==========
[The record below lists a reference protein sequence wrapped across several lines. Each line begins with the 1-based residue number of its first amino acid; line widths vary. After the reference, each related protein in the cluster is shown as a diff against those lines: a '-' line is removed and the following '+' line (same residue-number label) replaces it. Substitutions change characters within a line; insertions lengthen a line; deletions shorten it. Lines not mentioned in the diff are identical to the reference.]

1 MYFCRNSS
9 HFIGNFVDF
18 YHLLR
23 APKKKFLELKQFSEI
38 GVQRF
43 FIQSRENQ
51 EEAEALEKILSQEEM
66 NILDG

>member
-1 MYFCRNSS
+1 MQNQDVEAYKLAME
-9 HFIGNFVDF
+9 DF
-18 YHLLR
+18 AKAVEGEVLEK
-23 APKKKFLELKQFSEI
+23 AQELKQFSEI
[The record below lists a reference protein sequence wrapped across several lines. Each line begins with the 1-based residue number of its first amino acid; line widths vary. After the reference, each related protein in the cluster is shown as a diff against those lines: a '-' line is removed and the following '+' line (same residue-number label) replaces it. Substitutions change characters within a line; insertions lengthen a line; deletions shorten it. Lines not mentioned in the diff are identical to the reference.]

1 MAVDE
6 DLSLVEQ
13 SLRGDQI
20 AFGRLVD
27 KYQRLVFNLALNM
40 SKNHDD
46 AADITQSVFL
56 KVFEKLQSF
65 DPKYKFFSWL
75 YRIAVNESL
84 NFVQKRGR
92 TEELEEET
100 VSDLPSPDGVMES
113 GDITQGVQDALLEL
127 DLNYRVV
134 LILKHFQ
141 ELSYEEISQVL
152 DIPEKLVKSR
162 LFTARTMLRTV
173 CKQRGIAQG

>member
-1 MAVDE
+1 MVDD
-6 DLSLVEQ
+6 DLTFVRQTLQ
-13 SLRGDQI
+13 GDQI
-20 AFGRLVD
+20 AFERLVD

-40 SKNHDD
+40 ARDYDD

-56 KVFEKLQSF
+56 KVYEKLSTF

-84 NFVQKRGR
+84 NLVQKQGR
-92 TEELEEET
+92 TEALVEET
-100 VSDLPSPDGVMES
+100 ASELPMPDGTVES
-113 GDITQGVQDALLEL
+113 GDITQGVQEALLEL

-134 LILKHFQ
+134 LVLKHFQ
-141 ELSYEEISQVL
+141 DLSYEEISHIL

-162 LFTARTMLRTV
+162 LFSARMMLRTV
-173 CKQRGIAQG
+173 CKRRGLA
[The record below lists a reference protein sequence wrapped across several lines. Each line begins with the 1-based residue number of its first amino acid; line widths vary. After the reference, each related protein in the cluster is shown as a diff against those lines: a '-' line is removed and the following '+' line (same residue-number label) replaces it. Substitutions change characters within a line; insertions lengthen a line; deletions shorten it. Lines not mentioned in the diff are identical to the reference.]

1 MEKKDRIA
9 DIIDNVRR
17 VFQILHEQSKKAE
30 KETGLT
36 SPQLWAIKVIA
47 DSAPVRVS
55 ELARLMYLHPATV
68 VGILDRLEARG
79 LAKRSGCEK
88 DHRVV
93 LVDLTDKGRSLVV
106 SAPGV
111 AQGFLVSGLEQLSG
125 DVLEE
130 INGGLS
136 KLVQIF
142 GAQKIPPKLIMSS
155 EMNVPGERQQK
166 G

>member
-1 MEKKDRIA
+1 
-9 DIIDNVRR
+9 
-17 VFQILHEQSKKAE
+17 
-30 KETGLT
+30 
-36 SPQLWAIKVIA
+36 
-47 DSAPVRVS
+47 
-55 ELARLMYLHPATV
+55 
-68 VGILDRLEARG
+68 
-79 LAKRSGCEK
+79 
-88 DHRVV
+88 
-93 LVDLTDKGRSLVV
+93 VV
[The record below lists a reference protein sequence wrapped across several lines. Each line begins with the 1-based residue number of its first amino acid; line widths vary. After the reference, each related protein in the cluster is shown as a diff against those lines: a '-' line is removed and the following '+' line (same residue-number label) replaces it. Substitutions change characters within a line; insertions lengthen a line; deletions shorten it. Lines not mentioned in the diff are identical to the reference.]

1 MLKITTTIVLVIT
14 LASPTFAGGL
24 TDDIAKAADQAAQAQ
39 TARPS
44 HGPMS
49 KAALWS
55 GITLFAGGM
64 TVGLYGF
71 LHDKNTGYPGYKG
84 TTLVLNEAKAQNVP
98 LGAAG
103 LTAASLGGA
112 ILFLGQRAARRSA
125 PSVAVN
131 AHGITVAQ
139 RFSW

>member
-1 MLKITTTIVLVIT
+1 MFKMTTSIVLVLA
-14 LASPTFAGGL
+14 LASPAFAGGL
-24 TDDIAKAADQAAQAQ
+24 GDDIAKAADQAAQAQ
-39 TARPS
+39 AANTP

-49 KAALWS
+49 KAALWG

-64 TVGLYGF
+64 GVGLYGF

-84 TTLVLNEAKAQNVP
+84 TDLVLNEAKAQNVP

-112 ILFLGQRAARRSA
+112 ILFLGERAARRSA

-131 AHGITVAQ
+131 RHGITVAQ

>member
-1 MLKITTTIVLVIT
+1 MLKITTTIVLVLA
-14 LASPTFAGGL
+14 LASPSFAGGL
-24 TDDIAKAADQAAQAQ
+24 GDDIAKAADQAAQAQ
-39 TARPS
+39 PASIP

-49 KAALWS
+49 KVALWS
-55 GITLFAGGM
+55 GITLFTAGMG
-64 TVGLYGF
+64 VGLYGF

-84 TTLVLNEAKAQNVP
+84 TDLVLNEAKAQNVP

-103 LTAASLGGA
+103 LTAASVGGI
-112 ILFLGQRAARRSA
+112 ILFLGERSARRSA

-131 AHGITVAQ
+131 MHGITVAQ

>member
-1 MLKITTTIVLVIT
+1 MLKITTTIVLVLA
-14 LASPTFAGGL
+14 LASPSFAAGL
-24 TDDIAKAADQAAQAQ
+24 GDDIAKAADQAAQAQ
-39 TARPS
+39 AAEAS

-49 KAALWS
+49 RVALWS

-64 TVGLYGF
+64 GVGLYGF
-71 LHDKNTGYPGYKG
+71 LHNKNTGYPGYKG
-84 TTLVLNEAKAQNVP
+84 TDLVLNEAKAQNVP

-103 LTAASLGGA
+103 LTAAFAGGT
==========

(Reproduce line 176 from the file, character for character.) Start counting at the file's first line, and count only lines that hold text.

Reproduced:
-24 TDDIAKAADQAAQAQ